In a matter of days Donald Trump and Hillary Clinton will formally accept their parties’ nominations to play in the biggest political game of all. It’s like the Super Bowl, only a bit more important. And like the Super Bowl, some of us tune in for the ads.
With the players set, the real ingenuity begins. The airwaves and web are about to explode and as advertising professionals, we are very, very excited. With the characters in this election we are hoping for some truly extraordinary ads.
What makes for an extraordinary ad? How can it stand above the typical mélange? The same way every great political ad has been made. By moving the voters in one of two ways. An ad can instill a fear of pain to drive voters away from a candidate or it can offer the promise of pleasure to draw voters in. An extraordinary ad is so powerful, whether it be fear- or promise-based, it disrupts the campaign and becomes news itself.
Let’s take a look at two of the great ones and explore what made them so.
Fear of pain at its finest. Arguably the most powerful campaign ad of all time, “Daisy” went straight for the electorate’s jugular with a message that instilled real fear into a nation already anxious about the Cold War. To put the ad into context, Johnson’s re-election campaign was run against Barry Goldwater, a far right extremist candidate whose fiery rhetoric and unpredictable nature made many voters nervous (sound familiar?).
In simple fashion, “Daisy” was successful at marrying a scene of a little girl counting petals with the countdown to the launch of a nuclear bomb and its explosion. Coupled with the voiceover, “These are the stakes to make a world in which all God’s children can live or to go into the dark, we must either love each other or we must die.”, it is wildly successful at establishing the contrast between the candidates. A vote for Goldwater is a vote for nuclear war and death. A vote for Johnson is a vote for love and life.
It’s worth noting that the ad only ran once, during a nationally broadcast, widely viewed movie night program. It was then picked up as news itself on each network’s nightly news. “Daisy” used raw emotion, fear, to accomplish everything a political ad is supposed to. Its impression can be felt today. Johnson won the election with 90 percent of the vote.
The promise of pleasure is an incredibly powerful tool. Created by the Tuesday Team, including advertising giants Phillip Dusenberry, Jerry Della Femina and Hal Riney, “Morning in America” is one of the most effective and best remembered campaign ads of modern times. Rather than hitting Jimmy Carter hard, the spot gently tugged at America’s collective heartstrings. Through slow motion images depicting a sense of utopia, a voiceover celebrating American progress and a simple serenade as the music track, the spot wonderfully captures the optimism of the times.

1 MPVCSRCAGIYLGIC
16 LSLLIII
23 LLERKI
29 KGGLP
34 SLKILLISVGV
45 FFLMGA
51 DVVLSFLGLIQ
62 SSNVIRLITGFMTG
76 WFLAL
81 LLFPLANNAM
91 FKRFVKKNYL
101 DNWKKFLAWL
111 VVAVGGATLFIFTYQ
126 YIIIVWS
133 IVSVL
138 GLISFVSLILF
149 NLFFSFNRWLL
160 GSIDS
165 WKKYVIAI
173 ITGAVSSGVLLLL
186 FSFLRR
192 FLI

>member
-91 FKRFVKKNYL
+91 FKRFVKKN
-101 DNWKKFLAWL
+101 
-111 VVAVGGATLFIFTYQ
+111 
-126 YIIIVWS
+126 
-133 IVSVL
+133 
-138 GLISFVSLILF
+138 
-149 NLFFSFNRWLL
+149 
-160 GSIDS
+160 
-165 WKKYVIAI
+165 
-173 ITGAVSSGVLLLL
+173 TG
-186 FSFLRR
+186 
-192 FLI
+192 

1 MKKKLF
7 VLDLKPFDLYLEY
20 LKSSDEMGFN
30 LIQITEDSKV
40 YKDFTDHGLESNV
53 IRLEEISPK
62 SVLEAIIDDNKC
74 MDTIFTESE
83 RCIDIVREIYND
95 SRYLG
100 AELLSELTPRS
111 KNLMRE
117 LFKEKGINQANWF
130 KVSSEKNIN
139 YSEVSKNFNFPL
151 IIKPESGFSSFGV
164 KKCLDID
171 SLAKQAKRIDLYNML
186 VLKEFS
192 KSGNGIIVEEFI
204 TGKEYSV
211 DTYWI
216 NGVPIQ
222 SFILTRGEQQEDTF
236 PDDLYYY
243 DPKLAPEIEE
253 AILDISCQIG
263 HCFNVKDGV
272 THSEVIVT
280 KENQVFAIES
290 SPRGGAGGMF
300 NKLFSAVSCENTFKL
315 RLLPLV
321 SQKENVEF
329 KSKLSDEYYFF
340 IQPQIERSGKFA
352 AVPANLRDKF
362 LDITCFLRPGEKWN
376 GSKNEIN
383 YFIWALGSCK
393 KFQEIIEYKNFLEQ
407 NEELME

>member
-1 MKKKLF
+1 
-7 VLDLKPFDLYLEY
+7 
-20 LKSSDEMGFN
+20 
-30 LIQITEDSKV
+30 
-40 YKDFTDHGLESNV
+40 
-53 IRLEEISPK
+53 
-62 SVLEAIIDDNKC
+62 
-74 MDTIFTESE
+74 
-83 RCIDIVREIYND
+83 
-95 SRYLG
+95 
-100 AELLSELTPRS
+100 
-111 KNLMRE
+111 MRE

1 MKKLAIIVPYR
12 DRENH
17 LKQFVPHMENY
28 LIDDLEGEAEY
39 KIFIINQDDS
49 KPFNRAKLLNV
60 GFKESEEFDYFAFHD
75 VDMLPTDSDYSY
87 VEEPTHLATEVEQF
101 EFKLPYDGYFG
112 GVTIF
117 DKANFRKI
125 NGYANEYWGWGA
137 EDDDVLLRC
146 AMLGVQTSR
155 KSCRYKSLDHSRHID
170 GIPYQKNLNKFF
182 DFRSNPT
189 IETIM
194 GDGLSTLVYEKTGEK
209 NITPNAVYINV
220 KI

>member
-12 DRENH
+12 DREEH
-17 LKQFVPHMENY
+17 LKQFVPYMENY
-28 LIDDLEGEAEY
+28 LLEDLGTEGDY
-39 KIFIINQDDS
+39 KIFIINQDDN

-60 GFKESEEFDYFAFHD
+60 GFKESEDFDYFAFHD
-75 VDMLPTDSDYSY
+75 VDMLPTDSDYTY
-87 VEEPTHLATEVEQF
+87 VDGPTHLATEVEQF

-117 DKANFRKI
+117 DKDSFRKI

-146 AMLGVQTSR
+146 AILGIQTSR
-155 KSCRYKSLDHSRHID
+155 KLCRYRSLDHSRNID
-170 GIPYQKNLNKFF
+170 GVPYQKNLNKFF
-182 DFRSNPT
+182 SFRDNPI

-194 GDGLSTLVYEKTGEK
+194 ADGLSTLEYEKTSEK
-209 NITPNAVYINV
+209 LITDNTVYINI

What’s more, “Morning in America” subtlety lands a jab at both opponent Walter Mondale and President Carter by reminding voters of the malaise Reagan inherited four years prior. “Morning in America” aimed at inspiring hope for a brighter future and confidence in the candidate that can deliver it. It was a success as Ronald Reagan won his second term in office in a landslide.
We include this spot because of the sheer impact it had on the election.
With the wounds from 9/11 still fresh and wars being fought in both Afghanistan and Iraq, the country was fixated on foreign affairs as the defining issue of the 2004 election. John Kerry was a decorated war veteran who was leveraging that experience as the candidate who understands war and, by extension, foreign policy. It may have worked if not for the Swift Boat Veterans for Truth.
In one of the most devastating campaign ads in recent history, a host of Vietnam veterans who served alongside Kerry openly questioned the portrayal of his service and painted him as an opportunistic liar. By doing so they worked to destroy the Kerry narrative and turned what was to be John Kerry’s primary strength into a weakness.
The campaign used stinging testimonials, shot in color in the foreground, sitting atop black and white war photographs in background. The background photographs actually placed each veteran with Kerry. The perceived character of these veterans, combined with their impassioned words, cast a dark cloud over Kerry’s military service. The ad was so powerful that it generated a verb, “swiftboated”, meaning an unfair personal attack so severe it can disrupt the trajectory of an election.
Though widely discredited after the election, the damage caused by these ads was done. George W. Bush went on to win his second term in office.
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Whether you’re voting out of fear that one candidate will take the country down the wrong path or voting for a candidate because you believe the country will be in better hands, one thing is for certain, a campaign ad will likely influence you a tiny bit. You may run into it on TV, the web or even the radio. No matter, if it moves you it worked. If it really makes you think, it’s great.
Here are some other examples of great campaign ads driven by fear and promise.
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